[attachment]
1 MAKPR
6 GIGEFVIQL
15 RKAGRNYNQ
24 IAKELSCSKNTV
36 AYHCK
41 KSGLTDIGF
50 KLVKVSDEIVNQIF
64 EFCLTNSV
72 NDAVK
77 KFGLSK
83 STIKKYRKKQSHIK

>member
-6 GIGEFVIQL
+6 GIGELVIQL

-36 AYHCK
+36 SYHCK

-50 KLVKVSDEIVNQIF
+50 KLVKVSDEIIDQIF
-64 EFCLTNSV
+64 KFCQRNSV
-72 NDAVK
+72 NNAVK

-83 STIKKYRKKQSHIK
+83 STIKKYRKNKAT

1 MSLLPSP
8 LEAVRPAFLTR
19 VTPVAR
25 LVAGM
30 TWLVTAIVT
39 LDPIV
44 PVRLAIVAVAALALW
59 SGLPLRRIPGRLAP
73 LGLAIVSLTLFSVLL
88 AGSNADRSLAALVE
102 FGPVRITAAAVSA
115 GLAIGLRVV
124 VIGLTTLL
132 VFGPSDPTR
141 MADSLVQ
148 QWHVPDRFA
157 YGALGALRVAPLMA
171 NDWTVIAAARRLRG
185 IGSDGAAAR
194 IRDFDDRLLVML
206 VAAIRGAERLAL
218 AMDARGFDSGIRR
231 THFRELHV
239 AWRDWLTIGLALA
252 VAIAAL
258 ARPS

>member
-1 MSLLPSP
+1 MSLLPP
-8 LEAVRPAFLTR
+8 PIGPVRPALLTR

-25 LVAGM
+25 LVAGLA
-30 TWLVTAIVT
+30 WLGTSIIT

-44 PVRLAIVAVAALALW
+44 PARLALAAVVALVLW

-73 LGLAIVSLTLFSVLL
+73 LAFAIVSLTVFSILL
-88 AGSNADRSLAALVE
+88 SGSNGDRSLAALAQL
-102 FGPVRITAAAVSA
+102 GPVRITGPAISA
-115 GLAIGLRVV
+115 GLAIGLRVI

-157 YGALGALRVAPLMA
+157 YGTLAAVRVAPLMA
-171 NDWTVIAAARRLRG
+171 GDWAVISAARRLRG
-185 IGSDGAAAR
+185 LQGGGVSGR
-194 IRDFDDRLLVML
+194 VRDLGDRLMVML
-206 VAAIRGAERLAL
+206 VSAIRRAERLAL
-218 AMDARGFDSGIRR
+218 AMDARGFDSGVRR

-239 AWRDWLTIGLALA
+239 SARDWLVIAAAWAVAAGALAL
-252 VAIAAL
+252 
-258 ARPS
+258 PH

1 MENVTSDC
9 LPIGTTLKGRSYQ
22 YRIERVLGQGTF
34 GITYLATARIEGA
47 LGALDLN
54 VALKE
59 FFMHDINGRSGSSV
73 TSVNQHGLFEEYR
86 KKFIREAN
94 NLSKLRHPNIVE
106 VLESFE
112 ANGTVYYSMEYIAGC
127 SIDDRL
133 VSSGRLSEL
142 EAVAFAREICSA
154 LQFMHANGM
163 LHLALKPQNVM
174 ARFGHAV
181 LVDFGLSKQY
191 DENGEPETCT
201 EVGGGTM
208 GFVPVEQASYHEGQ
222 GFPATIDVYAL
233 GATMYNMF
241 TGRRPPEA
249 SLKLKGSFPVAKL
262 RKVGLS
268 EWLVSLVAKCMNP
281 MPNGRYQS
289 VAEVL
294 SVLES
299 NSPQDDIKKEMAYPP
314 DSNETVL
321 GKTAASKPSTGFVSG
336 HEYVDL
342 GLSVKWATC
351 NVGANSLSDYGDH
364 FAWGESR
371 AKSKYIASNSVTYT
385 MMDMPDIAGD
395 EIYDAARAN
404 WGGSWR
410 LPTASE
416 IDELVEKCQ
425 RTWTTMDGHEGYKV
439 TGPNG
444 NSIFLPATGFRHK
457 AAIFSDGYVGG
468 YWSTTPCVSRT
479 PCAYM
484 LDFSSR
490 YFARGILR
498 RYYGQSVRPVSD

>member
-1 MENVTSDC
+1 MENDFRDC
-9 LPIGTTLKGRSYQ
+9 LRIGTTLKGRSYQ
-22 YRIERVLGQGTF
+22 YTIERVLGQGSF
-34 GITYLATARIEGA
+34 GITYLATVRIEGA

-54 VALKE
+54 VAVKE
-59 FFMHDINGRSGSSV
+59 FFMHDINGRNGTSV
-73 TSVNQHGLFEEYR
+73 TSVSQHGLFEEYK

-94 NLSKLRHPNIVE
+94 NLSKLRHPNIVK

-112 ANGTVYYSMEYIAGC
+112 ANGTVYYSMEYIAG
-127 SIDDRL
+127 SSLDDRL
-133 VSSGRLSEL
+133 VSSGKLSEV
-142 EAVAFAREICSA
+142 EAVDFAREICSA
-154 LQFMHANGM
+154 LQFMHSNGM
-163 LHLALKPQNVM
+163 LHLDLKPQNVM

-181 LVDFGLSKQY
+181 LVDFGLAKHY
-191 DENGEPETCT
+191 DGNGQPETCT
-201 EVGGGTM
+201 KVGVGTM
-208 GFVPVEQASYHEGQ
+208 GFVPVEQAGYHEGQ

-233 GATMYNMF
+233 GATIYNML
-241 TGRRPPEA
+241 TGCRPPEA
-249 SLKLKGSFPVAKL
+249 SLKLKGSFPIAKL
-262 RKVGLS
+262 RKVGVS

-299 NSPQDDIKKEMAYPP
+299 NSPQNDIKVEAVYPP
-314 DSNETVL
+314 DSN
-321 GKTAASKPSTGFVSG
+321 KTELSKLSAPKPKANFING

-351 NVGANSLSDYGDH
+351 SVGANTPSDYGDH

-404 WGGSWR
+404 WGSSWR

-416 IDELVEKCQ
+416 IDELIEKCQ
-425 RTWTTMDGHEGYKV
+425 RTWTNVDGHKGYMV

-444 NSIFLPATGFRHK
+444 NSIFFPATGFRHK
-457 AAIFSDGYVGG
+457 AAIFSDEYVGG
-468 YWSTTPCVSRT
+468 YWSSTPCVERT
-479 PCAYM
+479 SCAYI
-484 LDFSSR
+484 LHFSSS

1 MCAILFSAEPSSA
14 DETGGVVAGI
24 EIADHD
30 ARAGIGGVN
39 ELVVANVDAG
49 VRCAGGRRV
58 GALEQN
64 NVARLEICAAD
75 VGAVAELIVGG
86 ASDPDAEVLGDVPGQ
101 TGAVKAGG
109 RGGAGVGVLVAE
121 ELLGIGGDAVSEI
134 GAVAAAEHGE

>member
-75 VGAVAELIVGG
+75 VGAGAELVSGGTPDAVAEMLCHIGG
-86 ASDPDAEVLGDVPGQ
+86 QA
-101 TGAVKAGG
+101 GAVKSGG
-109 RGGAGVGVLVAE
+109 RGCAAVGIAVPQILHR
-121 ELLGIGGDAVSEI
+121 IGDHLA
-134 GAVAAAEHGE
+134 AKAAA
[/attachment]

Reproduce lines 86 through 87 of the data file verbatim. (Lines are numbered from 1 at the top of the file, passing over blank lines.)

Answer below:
-258 ARPS
+258 PH